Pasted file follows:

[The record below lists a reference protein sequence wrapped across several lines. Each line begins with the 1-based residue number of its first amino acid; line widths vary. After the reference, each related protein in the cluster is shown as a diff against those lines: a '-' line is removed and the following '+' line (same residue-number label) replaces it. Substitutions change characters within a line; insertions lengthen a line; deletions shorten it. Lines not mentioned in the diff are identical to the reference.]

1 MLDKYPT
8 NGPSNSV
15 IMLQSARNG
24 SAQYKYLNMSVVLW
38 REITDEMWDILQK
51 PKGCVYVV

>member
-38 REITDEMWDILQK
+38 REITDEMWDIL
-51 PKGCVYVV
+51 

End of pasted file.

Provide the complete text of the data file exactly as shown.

[The record below lists a reference protein sequence wrapped across several lines. Each line begins with the 1-based residue number of its first amino acid; line widths vary. After the reference, each related protein in the cluster is shown as a diff against those lines: a '-' line is removed and the following '+' line (same residue-number label) replaces it. Substitutions change characters within a line; insertions lengthen a line; deletions shorten it. Lines not mentioned in the diff are identical to the reference.]

1 MLDKYPT
8 NGPSNSV
15 IMLQSARNG
24 SAQYKYLNMSVVLW
38 REITDEMWDILQK
51 PKGCVYVV

>member
-38 REITDEMWDILQK
+38 REITDEMWDIL
-51 PKGCVYVV
+51 